This blog post was written by Student Advisory Council member, Meadow Hall.
It’s never too early to start preparing for retirement, and annuities are one type of financial product you should consider. Annuities are essentially a long-term agreement between you and an insurance company where you contribute money as an investment now in exchange for a stream of payments from the insurer later. Your contribution can either be a lump-sum payment or a series of payments over time, and similarly, the payments you receive from the insurer may come as a lump-sum or a series of payoffs in the future.
How do annuities work?
Annuities can be a great way to guarantee yourself income in retirement, but it is important to understand the nuances of how they work. A typical annuity has two stages: An accumulation stage and an annuitization stage. During the accumulation stage, you contribute money to the insurer, and the money is typically invested so that your money grows over time. In the annuitization stage, you start to receive payments from the insurer, and you have the option to receive a lump-sum payment or a regular stream of monthly payments.
Annuities are flexible financial products, and there are many ways to customize an annuity to suit your needs. First, there are three types of annuities. Fixed annuities guarantee you a fixed amount of payments regardless of how your investment performs, providing you a steady stream of income. Variable annuities have payouts that depend on the performance of your investments. If the investments do well, you receive a higher payout, but you also have to bear the risk of lower payouts or losses if your investments do poorly. Finally, there are indexed annuities, where your return is tied to a stock market index such as the Standard & Poor’s 500 Index. While your payouts for indexed annuities depend on index performance, your gains and losses are usually capped, which limits your upside if the index does well but also protects you against downside if the index declines.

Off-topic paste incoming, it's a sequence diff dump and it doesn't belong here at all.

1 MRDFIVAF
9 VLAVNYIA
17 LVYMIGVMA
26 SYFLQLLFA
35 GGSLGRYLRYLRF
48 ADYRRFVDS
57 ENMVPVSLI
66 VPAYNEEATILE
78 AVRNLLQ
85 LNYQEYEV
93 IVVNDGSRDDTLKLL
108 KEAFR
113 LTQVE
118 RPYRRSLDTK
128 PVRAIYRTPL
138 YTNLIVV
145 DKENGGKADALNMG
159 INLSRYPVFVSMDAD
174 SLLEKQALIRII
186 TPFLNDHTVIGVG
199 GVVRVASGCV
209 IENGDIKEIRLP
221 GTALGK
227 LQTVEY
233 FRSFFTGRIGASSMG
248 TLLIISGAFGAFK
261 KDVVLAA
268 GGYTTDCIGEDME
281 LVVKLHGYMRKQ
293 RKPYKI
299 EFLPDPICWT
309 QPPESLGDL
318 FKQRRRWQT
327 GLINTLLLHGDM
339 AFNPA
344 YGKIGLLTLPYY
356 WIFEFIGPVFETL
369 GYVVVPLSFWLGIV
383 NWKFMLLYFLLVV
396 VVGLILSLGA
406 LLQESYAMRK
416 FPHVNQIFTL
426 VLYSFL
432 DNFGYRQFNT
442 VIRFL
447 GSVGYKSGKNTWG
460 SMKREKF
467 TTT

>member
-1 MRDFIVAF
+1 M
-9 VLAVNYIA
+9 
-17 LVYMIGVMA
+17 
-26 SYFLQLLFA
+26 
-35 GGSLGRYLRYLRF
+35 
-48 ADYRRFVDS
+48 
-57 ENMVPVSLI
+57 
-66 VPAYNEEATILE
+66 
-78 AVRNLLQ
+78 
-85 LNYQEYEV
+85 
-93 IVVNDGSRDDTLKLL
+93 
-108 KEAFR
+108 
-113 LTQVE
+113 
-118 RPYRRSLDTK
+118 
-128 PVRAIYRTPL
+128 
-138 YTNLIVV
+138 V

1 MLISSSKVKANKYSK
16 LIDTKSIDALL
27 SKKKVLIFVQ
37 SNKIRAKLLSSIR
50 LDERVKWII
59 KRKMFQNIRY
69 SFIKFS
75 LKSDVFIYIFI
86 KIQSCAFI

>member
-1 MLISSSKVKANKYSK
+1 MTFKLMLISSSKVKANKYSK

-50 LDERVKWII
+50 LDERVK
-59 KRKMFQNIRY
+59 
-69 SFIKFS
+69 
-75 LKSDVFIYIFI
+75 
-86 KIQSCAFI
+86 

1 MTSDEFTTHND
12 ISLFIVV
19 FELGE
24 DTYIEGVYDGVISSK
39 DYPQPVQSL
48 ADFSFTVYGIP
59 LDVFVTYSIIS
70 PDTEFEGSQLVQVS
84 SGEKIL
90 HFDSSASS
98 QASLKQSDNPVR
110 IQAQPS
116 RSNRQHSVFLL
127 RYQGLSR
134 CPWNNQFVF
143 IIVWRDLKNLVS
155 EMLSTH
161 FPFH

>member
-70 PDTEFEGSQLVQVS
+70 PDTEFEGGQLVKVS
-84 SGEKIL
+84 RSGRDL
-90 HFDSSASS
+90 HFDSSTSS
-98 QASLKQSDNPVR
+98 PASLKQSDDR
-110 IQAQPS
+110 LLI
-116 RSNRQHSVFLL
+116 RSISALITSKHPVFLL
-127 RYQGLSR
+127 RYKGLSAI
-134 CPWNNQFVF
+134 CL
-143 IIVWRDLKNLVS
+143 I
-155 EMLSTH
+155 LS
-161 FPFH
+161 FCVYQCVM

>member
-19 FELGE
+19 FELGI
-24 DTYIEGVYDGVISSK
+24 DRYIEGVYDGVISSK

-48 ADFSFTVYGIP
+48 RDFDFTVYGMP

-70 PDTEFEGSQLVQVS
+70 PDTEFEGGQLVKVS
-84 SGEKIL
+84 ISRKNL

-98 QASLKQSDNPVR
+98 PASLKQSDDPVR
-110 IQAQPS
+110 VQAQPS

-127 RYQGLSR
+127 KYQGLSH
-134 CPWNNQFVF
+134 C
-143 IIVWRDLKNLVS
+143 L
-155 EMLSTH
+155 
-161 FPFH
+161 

Another factor to consider is when you want to receive your payouts. The longer you wait, the larger your payout will be, since your money has more time to grow. You can also customize annuities with riders, which are optional add-on features. Some riders include death benefits, where your beneficiary receives the leftover money you paid for the contract that has not been paid out yet, and cost-of-living adjustments, where you agree to a lower initial monthly payout that increases over time to keep up with inflation and rising costs of living.
Pros and Cons
Annuities provide a guaranteed source of income in retirement and are customizable to suit your financial needs. If you think you’ll need more than Social Security in retirement, annuities can help make sure you don’t outlive your savings. You pay no taxes on the income and any investment gains until you receive your money, and you can name beneficiaries to receive any unpaid money.
However, annuities are long-term investments, with large penalties and surrender charges if you take out money before you’re supposed to. The insurer can also charge recurring maintenance fees and underlying fund expenses. In addition, inflation can erode the purchasing power of the money you receive, and your payoffs are exposed to market risk and can depend on the performance of your investments.
Who should buy annuities?
You should consider buying an annuity if you are looking for a secure, reliable source of income in retirement that can complement your overall investing strategy. Annuities are also a useful form of long-term savings, especially if you have maxed out your contributions to other retirement accounts. However, annuities are not a good choice if you foresee a need to access your money, since there are early withdrawal penalties. Moreover, traditional 401k and IRA plans offer more tax benefits at lower fees, so make sure to max out these plans before investing additional money in annuities.
Regardless of the current stage of your retirement planning, it is important to understand all your options and carefully weigh the benefits and risks of the different financial options out there. For more information about annuities, check out investor.gov, and for more personalized assistance, consult a financial advisor like those at GreenPath Financial Wellness to see if annuities are a right fit for you.